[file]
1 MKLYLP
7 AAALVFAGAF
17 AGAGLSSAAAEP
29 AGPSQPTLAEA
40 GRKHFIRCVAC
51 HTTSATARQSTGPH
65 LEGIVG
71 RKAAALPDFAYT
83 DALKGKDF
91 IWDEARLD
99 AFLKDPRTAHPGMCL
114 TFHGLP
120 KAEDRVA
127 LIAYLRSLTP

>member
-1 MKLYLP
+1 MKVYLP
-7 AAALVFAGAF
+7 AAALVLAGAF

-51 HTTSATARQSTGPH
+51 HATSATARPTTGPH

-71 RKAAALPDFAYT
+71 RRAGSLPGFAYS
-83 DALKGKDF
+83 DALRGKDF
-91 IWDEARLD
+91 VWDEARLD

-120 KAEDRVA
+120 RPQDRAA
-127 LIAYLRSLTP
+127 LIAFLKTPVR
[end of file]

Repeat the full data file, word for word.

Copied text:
1 MKLYLP
7 AAALVFAGAF
17 AGAGLSSAAAEP
29 AGPSQPTLAEA
40 GRKHFIRCVAC
51 HTTSATARQSTGPH
65 LEGIVG
71 RKAAALPDFAYT
83 DALKGKDF
91 IWDEARLD
99 AFLKDPRTAHPGMCL
114 TFHGLP
120 KAEDRVA
127 LIAYLRSLTP

>member
-1 MKLYLP
+1 MKVYLP
-7 AAALVFAGAF
+7 AAALVLAGAF

-51 HTTSATARQSTGPH
+51 HATSATARPTTGPH

-71 RKAAALPDFAYT
+71 RRAGSLPGFAYS
-83 DALKGKDF
+83 DALRGKDF
-91 IWDEARLD
+91 VWDEARLD

-120 KAEDRVA
+120 RPQDRAA
-127 LIAYLRSLTP
+127 LIAFLKTPVR